Mexborough & Swinton Times May 25
Nazis Poor Fighters
Yorkshire Soldier´s View
Norway to Conisboro´
L./Cpl. David Piggott, who returned this week from leave spent with his wife and her parents, Mr. and Mrs. Colbear, The Dale, Station Road, Conisborough, thinks the Germans are “poor Fighters”, and he should know – for this Regular Army instructor was in Norway for just over three weeks fighting them. They are very “brave” fellows, he tells the “Times”, when they are in bigger numbers than the opposition, but it is a very different matter when the position is reversed. Then they keep well away and very quickly retreat.
L./Cpl. Piggott, 31 years old, whose home is at Bradford, was with the York and Lancasters before the war, but on the outbreak of hostilities he was transferred to the Hallamshires, and is loud in his praises of the Sheffield lads stamina. At the beginning of the war his wife, who had been with him in his depot, returned to her home in Conisborough.
This bronzed, young soldier has very decided views about the campaign in Norway and declared: “Give us some planes of the Royal Air Force and some artillery and we could have had more than a little fun. If our aircraft could have got a base we should have been as safe as houses. We did our task and it was finished”.
L./Cpl. Piggott, who first enlisted in the Duke of Wellington´s Regiment in 1926, related that they had a lovely voyage to Norway, but it was a different story when they approached the coast. They were convoyed by English destroyers and as they got forward to disembark German aircraft came over and they had a lively time. “They dropped bombs and tried to sink us, but as our fellows said `they were poor marksmen´. All the lads were in the best of spirits”. Every minute or two the sailors kept being called to `action stations´. The sailors were a grand lot. They came up smiling every time – even though they had to leave their meal just when it was ready for eating.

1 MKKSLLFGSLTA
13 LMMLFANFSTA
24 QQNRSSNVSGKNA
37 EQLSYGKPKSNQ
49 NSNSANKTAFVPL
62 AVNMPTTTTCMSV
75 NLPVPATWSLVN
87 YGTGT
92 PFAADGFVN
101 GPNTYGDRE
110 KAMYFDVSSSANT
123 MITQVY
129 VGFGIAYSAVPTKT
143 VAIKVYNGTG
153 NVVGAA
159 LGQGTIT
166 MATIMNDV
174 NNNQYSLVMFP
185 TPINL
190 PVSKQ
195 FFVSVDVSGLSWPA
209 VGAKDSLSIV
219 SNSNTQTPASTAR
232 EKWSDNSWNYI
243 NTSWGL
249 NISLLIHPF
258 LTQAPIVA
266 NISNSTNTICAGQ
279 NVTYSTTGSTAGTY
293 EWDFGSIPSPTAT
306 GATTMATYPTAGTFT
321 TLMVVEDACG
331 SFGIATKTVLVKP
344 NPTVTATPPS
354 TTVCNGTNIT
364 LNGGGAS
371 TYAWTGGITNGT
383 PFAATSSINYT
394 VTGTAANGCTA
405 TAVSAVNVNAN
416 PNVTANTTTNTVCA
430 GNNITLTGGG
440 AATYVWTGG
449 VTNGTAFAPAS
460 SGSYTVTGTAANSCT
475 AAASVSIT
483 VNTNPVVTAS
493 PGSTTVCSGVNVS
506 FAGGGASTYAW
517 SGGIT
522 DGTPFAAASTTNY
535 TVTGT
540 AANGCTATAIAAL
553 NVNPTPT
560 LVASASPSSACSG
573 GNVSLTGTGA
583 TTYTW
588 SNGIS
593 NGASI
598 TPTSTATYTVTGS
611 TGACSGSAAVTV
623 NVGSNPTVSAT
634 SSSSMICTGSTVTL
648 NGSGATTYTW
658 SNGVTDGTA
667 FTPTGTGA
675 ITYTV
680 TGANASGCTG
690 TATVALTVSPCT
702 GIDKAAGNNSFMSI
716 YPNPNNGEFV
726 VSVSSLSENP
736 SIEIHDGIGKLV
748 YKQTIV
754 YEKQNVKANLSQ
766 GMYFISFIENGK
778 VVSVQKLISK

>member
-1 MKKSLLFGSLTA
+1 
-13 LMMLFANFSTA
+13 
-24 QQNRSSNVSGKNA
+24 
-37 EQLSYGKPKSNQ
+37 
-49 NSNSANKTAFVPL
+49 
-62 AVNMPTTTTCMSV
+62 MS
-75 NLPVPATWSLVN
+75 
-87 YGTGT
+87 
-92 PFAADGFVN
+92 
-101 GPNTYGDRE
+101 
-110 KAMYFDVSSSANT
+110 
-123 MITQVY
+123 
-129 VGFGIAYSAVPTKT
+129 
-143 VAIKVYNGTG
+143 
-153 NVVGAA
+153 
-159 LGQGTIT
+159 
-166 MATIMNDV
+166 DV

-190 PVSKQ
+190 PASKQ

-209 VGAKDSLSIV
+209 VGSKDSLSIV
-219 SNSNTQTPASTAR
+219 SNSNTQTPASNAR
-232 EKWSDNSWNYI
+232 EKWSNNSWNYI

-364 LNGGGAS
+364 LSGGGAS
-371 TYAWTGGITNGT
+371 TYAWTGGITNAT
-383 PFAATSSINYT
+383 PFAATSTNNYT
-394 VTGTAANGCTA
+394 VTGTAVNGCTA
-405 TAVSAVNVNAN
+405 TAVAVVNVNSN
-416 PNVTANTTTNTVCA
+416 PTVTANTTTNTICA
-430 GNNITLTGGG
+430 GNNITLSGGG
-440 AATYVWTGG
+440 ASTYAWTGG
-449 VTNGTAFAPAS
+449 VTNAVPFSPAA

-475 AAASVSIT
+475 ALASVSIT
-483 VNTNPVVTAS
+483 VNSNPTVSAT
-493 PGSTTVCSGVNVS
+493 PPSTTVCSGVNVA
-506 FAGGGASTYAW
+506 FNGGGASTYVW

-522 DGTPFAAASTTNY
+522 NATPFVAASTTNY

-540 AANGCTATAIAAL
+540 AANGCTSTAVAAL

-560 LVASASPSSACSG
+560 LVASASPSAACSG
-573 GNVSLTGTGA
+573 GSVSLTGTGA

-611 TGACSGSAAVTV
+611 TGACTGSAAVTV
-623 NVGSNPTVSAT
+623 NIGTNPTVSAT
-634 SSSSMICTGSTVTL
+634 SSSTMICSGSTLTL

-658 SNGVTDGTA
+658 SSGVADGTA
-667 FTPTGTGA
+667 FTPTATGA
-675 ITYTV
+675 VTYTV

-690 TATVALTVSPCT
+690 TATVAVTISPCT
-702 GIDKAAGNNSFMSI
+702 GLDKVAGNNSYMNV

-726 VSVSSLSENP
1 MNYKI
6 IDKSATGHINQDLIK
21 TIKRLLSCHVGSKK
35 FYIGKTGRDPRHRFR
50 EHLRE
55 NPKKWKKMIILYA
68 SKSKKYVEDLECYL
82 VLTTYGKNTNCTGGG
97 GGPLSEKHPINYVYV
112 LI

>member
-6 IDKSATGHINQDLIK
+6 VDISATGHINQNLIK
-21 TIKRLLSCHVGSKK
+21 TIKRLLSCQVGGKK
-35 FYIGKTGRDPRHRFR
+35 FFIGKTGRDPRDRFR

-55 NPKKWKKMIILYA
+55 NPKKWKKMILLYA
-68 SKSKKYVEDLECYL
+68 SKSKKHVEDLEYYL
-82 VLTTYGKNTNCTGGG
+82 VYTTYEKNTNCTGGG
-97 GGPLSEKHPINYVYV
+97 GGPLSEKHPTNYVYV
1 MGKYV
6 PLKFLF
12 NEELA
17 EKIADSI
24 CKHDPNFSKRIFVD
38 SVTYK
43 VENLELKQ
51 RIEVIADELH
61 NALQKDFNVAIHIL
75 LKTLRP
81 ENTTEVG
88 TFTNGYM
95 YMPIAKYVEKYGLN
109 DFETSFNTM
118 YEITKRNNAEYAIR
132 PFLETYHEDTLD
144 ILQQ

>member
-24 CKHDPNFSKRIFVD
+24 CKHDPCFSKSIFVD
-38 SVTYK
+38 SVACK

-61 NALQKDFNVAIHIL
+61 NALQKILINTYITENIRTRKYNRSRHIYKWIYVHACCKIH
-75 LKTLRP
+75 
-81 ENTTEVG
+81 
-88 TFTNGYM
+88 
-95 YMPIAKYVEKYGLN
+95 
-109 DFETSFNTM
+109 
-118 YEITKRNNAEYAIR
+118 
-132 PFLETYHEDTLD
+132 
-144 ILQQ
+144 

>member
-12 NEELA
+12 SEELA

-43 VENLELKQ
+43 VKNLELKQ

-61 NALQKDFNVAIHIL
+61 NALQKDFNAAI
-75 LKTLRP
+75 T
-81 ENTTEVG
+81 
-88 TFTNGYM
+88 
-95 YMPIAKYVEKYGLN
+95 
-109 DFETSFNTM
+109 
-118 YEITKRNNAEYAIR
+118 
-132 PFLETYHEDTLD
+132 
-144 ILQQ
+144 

L./Cpl. Piggott stated that while they were disembarking the German planes began swooping down on them and bombing them. When they landed they were conveyed by Norwegian lorries to their billets, little wooden huts, in which they stayed for the night. From there they took up positions guarding supplies, but later moved forward to another position.
“We could not put our heads out of our billets without Jerry coming over. He seemed to come over every minute of the day, and the only time we could get out was at night about 9 p.m. Our next move was to Steinkjeer to take over front line positions, but we did not get into action; we held the front line. The Sheffield lads did very well, particularly during the forced marches. They certainly had some stamina”.
When the withdrawal order came through they covered a 16 miles march to the coast and when they reached Namsos they found it still burning. A ship was ready to take them away. On the way back a French ship was sunk.